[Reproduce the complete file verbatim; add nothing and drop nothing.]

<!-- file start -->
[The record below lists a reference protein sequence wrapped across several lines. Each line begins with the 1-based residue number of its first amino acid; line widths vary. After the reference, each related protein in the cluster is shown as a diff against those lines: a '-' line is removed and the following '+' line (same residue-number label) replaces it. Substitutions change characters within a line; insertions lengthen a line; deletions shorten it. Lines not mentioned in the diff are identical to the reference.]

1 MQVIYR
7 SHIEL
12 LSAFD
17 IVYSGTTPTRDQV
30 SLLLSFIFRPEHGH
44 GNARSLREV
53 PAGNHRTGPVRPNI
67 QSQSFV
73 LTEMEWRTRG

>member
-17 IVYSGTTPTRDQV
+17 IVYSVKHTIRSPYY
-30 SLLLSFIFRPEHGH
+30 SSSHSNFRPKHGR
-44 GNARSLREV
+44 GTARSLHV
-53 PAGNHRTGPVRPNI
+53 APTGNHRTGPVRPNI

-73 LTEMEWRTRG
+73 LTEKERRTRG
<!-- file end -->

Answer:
[The record below lists a reference protein sequence wrapped across several lines. Each line begins with the 1-based residue number of its first amino acid; line widths vary. After the reference, each related protein in the cluster is shown as a diff against those lines: a '-' line is removed and the following '+' line (same residue-number label) replaces it. Substitutions change characters within a line; insertions lengthen a line; deletions shorten it. Lines not mentioned in the diff are identical to the reference.]

1 MQVIYR
7 SHIEL
12 LSAFD
17 IVYSGTTPTRDQV
30 SLLLSFIFRPEHGH
44 GNARSLREV
53 PAGNHRTGPVRPNI
67 QSQSFV
73 LTEMEWRTRG

>member
-17 IVYSGTTPTRDQV
+17 IVYSVKHTIRSPYY
-30 SLLLSFIFRPEHGH
+30 SSSHSNFRPKHGR
-44 GNARSLREV
+44 GTARSLHV
-53 PAGNHRTGPVRPNI
+53 APTGNHRTGPVRPNI

-73 LTEMEWRTRG
+73 LTEKERRTRG